Metascore
60

Mixed or average reviews - based on 39 Critics

Critic score distribution:
  1. Positive: 22 out of 39
  2. Negative: 2 out of 39
  1. Reviewed by: Calvin Wilson
    Aug 25, 2011
    88
    Our Idiot Brother is smart entertainment.
  2. Reviewed by: Lisa Schwarzbaum
    Aug 24, 2011
    83
    I do wish the movie's ending weren't so squishy. It's been changed from the finale that Sundance audiences saw earlier this year and now reeks of focus-group testing.
User Score
6.4

Generally favorable reviews- based on 99 Ratings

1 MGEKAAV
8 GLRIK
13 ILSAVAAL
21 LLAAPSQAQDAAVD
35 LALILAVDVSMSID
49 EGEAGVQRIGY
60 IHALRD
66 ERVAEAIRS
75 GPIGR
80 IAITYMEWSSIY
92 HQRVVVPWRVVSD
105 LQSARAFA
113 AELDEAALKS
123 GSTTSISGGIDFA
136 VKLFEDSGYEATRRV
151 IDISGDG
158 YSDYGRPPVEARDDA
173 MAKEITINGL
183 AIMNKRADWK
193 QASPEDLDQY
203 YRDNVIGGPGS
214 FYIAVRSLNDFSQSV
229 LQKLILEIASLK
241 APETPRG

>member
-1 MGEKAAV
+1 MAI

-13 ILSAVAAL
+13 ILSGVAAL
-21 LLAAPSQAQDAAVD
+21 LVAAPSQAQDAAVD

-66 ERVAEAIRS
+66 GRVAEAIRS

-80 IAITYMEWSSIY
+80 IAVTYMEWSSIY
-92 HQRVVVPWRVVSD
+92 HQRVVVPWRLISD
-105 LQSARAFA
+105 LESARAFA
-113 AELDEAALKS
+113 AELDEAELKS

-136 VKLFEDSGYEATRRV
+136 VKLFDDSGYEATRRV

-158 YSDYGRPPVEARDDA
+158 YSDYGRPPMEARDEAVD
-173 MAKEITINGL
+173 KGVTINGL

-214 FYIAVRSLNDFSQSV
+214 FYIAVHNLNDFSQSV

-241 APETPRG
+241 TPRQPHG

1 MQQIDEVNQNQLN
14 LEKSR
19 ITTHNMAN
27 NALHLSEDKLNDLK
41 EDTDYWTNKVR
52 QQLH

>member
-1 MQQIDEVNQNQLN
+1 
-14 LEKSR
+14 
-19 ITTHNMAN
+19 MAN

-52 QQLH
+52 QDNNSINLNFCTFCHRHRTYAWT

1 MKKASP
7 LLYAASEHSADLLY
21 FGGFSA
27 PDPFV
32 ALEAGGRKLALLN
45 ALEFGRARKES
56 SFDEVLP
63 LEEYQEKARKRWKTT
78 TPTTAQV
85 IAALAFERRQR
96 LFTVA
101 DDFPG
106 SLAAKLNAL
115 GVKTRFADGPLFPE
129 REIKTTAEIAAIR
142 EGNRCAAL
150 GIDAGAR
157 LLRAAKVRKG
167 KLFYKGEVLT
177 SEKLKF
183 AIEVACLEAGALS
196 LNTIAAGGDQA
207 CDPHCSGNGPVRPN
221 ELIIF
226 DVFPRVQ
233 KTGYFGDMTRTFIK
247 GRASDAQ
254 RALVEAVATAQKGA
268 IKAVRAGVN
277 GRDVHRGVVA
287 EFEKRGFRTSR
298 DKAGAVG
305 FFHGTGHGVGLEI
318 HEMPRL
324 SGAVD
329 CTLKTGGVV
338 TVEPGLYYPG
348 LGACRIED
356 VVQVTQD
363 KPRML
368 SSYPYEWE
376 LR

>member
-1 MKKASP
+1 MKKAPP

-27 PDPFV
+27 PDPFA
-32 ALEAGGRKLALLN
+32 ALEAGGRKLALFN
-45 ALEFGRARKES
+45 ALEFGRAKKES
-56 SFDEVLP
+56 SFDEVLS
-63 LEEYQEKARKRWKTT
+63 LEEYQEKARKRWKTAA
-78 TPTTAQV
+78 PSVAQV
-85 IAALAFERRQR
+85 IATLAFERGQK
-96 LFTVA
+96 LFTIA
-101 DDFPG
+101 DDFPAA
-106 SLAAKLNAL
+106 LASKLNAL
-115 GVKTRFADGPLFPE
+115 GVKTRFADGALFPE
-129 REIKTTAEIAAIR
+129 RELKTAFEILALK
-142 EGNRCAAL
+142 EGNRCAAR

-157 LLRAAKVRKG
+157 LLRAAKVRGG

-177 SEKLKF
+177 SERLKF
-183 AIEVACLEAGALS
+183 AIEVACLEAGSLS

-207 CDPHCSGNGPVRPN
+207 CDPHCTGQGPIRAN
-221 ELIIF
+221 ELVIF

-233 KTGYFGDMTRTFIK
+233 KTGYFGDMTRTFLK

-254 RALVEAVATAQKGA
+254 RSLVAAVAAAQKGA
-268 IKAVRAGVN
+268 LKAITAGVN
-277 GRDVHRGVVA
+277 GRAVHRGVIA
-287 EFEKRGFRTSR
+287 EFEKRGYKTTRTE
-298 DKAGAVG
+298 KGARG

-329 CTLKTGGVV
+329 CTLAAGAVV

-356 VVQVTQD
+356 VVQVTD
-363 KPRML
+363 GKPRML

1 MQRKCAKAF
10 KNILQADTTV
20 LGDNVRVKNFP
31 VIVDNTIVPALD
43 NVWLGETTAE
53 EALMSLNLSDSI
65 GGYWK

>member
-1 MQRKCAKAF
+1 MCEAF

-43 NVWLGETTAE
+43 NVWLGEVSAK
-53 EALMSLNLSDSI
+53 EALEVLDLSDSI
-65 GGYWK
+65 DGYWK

User score distribution:
  1. Positive: 21 out of 29
  2. Negative: 3 out of 29
  1. Sep 21, 2011
    4
    Typical precious indie comedy, way too pleased with itself to make it worth watching. It's one of those films the critics love to love, but audiences don't really enjoy. Full Review »
  2. Oct 2, 2011
    10